Diabetic nephropathy (DN) is the leading cause of ESRD worldwide. Reduced bioavailability or uncoupling of nitric oxide in the kidney, leading to decreased intracellular levels of the nitric oxide pathway effector molecule cyclic guanosine monophosphate (cGMP), has been implicated in the progression of DN. Preclinical studies suggest that elevating the cGMP intracellular pool through inhibition of the cGMP-hydrolyzing enzyme phosphodiesterase type 5 (PDE5) might exert renoprotective effects in DN. To test this hypothesis, the novel, highly specific, and long-acting PDE5 inhibitor, PF-00489791, was assessed in a multinational, multicenter, randomized, double-blind, placebo-controlled, parallel group trial of subjects with type 2 diabetes mellitus and overt nephropathy receiving angiotensin converting enzyme inhibitor or angiotensin receptor blocker background therapy. In total, 256 subjects with an eGFR between 25 and 60 ml/min per 1.73 m2 and macroalbuminuria defined by a urinary albumin-to-creatinine ratio >300 mg/g, were randomly assigned 3:1, respectively, to receive PF-00489791 (20 mg) or placebo orally, once daily for 12 weeks. Using the predefined primary assessment of efficacy (Bayesian analysis with informative prior), we observed a significant reduction in urinary albumin-to-creatinine ratio of 15.7% (ratio 0.843; 95% credible interval 0.73 to 0.98) in response to the 12-week treatment with PF-00489791 compared with placebo. PF-00489791 was safe and generally well tolerated in this patient population. Most common adverse events were mild in severity and included headache and upper gastrointestinal events. In conclusion, the safety and efficacy profile of PDE5 inhibitor PF-00489791 supports further investigation as a novel therapy to improve renal outcomes in DN.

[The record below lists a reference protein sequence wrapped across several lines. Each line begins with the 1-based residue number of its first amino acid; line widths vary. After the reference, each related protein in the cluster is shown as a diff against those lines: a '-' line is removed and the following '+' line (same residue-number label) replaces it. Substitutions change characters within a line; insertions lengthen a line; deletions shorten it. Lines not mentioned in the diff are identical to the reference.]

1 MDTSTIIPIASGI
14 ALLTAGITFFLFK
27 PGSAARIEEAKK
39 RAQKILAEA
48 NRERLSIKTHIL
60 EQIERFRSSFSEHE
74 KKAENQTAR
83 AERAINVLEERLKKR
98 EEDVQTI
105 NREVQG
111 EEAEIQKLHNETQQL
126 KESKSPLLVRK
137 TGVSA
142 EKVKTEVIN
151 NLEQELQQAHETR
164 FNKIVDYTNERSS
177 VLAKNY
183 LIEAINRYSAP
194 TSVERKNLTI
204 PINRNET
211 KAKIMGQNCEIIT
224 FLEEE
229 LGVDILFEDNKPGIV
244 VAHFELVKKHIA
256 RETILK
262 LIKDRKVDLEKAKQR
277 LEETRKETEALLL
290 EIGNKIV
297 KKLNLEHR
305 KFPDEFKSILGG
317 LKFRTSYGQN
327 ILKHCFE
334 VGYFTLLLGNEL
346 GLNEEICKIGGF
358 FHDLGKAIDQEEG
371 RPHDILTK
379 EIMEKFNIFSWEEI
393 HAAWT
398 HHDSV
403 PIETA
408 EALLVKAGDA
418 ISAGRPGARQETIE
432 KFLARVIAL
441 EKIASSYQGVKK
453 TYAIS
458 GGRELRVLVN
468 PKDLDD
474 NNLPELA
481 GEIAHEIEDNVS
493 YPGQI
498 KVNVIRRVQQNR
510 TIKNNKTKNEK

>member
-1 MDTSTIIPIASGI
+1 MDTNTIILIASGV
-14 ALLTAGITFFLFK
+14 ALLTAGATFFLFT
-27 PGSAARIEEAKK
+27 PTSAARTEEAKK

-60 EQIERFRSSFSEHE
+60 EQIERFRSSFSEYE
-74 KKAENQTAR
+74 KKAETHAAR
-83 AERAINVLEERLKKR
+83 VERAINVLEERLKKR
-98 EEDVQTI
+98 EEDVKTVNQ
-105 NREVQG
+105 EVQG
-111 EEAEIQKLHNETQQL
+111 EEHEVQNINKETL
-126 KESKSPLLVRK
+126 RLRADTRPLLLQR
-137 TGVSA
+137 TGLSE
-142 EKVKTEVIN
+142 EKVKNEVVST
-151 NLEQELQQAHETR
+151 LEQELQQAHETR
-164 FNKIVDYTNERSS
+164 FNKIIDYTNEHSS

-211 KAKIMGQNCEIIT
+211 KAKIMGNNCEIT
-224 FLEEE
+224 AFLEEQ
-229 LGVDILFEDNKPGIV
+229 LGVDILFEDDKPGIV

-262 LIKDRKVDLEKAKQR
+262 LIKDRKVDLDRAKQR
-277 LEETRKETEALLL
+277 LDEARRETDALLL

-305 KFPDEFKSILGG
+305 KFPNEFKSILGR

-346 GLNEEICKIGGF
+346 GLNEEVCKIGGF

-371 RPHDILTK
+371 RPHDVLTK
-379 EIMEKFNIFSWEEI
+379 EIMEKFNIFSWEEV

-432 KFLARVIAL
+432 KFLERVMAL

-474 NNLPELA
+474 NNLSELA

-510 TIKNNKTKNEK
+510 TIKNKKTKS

Posted: 1 month 4 weeks ago by drwazeer1 #21468
drwazeer1's Avatar
Excellent blog.... enjoyed a lot.

Add your comments

Please login in to join the discussion